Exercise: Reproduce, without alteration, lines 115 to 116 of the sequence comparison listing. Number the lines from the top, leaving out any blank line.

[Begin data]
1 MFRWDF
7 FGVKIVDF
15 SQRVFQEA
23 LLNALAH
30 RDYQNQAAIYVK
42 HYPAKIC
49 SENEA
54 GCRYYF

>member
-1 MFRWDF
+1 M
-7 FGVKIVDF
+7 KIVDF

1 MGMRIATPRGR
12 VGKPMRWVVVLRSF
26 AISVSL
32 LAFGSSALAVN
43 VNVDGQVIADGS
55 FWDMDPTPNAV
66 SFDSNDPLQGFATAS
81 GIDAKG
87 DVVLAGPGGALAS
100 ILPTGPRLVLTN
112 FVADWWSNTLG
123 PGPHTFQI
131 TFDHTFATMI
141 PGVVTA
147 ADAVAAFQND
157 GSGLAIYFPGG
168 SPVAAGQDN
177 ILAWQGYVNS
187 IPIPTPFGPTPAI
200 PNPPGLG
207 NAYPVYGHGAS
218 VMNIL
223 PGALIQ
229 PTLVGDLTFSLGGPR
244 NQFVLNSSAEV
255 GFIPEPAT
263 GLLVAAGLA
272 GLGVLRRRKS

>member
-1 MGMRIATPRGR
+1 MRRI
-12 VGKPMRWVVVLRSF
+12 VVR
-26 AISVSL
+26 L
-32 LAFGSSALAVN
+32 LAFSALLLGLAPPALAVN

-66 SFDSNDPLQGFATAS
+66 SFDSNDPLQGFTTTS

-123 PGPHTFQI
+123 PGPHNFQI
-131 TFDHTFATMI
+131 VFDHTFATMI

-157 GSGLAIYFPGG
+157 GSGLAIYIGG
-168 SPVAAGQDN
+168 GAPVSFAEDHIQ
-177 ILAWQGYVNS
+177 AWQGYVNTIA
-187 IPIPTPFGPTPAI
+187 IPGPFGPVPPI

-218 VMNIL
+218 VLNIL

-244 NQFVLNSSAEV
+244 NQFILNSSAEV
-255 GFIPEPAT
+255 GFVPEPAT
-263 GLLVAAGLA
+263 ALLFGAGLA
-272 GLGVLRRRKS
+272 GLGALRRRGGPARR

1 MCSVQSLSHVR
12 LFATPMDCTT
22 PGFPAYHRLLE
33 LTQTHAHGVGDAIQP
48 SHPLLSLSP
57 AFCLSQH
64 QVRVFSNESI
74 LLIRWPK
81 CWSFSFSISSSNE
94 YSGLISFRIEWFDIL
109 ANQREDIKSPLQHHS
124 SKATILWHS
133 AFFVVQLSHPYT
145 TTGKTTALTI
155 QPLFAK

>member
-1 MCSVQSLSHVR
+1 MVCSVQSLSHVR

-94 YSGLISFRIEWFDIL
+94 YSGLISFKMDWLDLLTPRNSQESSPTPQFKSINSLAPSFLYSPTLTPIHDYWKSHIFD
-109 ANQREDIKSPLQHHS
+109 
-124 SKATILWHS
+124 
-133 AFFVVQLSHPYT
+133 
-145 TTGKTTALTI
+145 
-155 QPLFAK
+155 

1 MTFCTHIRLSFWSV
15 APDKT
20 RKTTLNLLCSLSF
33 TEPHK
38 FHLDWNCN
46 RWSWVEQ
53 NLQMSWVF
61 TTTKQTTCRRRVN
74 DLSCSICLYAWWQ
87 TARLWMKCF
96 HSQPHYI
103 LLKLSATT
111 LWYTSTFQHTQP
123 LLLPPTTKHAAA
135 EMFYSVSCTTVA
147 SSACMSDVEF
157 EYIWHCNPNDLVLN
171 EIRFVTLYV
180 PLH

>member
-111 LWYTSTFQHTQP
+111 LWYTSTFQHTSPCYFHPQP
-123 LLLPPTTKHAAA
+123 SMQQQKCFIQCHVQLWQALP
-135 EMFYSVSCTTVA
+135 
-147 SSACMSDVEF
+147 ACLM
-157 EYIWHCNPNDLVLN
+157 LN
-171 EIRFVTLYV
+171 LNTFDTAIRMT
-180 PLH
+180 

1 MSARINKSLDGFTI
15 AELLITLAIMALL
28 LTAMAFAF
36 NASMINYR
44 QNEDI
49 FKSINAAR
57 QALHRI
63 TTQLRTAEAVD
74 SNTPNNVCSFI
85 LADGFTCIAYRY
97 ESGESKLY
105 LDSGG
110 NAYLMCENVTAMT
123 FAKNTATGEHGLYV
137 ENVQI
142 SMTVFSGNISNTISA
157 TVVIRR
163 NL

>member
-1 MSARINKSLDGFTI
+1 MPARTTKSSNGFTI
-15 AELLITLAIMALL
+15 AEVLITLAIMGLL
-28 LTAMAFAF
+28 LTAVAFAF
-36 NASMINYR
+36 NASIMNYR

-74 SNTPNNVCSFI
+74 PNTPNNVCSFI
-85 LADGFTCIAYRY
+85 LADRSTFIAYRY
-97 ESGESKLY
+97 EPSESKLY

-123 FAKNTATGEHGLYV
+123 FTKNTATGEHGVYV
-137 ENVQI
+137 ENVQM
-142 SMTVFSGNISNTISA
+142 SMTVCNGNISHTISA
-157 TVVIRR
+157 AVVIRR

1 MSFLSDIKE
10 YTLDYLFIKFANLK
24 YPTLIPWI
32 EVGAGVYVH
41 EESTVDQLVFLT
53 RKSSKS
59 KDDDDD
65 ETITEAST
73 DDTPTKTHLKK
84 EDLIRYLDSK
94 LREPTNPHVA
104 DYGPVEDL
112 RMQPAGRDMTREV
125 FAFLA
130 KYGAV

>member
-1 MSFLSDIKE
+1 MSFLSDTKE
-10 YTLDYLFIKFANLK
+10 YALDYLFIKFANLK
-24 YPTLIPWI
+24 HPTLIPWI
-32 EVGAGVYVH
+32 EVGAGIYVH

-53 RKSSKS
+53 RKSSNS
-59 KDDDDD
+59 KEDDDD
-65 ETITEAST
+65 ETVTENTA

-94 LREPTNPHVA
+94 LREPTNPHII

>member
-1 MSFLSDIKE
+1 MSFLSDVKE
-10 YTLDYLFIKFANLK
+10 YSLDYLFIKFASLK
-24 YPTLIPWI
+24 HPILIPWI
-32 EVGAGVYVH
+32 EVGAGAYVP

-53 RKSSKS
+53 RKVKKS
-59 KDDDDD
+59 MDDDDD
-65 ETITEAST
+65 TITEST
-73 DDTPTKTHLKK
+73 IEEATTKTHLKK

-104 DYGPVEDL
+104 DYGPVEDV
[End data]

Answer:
96 HSQPHYI
103 LLKLSATT